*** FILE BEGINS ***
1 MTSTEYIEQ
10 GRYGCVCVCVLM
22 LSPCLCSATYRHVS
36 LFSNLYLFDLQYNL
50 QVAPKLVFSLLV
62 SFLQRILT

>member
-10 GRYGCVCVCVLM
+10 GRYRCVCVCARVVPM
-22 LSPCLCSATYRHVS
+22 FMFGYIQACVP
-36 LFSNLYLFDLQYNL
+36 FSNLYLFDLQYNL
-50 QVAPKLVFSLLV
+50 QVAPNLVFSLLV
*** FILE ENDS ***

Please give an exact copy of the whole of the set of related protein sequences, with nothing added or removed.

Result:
1 MTSTEYIEQ
10 GRYGCVCVCVLM
22 LSPCLCSATYRHVS
36 LFSNLYLFDLQYNL
50 QVAPKLVFSLLV
62 SFLQRILT

>member
-10 GRYGCVCVCVLM
+10 GRYRCVCVCARVVPM
-22 LSPCLCSATYRHVS
+22 FMFGYIQACVP
-36 LFSNLYLFDLQYNL
+36 FSNLYLFDLQYNL
-50 QVAPKLVFSLLV
+50 QVAPNLVFSLLV